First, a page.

The AODP releases its fifth global index on Wednesday, ranking the world’s largest 500 asset owners and, for the first time, the 50 largest asset managers on their performance managing financial risks associated with climate change.
Asset owners and managers were scored on governance and strategy, portfolio carbon risk management and metrics and targets, and graded as leaders (A-AAA) rating), challengers (B-BBB), learners (C-CCC), bystanders (D-DDD) and laggards (X).
The index found that 40% of asset owners and just 6% of asset managers were classed as laggards, meaning they had a scored zero on the measures for managing and disclosing climate risks.
The report concluded that “the scales have tipped”, as 60% of asset owners are now taking some action.
Of the 500 asset owners, there are now 34 leaders, 34 challengers, 44 learners and 187 bystanders, an increase in all categories since the last year compared with laggards, which fell from 246 to 201 in number.
Australia and New Zealand were among the 10 best-performing countries, which were all in Oceania and Europe.

Asset owners in Australia and New Zealand average B compared with an average D across Asia. Australia’s Local Government Super ranked first among asset owners in the world and First State Super ranked third, both with a triple A rating.
But Hewson said there was still “enormous resistance” among Australia’s asset owners because they tend to “take a very short-term focus, and rely on short-term remuneration, so they won’t take a medium to long-term challenge on easily”.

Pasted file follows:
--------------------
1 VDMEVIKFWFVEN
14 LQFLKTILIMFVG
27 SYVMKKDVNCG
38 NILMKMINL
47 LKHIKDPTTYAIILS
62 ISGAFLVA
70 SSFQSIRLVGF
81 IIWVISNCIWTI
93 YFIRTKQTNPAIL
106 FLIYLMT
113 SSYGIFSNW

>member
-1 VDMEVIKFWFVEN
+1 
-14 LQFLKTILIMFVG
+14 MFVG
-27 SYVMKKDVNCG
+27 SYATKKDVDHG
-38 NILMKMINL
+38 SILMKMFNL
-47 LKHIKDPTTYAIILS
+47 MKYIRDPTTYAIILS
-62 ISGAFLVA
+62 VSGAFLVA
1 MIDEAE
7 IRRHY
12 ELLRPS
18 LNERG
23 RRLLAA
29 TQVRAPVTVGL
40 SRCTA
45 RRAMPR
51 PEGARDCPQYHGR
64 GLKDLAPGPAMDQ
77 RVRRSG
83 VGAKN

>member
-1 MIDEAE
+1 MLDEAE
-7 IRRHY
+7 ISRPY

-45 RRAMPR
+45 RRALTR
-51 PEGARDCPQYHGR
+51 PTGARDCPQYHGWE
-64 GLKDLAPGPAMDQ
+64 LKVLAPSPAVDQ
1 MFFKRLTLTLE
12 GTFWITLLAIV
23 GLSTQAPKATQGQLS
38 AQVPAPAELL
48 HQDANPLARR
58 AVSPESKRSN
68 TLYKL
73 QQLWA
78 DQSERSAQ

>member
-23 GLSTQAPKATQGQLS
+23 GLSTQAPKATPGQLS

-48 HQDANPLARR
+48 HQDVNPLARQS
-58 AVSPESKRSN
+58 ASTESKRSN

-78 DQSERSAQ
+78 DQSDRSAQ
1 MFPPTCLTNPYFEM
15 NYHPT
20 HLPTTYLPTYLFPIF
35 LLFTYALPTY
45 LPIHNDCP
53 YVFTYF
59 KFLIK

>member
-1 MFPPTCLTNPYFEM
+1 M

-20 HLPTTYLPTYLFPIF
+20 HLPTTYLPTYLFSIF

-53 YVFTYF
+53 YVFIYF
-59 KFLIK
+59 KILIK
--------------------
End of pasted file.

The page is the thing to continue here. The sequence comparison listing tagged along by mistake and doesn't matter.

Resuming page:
Hewson said asset owners tended to have a “herd instinct” and many people saving for retirement haven’t focused on the risk of a climate-induced financial crisis and exercised their concern through choice of fund.
“The government downplaying the need to transition to renewables doesn’t help ... It’s not conducive to a serious assessment of risk, that’s for sure.”
The former Australian opposition leader warned a climate change-induced financial crisis would be a “global phenomenon and is a global risk”, agreeing with the former US secretary of the treasury Hank Paulson that the risks dwarfs even the US subprime mortgage crisis that precipitated the global financial crisis.
According to the AODP report, nearly one in five asset owners have staff focused on integrating climate risk into their investments, two in five (42%) incorporate climate change into their policy frameworks, and 13% of asset owners now calculate portfolio carbon emissions, up from 10%.
However assessing the risk of stranded assets is still quite an advanced tool used by only 6% of the index.
All three asset managers in Australia and New Zealand rated D. Macquarie, the sole Australian investment manager included in this index, rated a D.
The report said this was “a cause for concern giving its impending acquisition of the UK’s Green Investment Bank” and called on it to “dramatically improve its climate credentials”.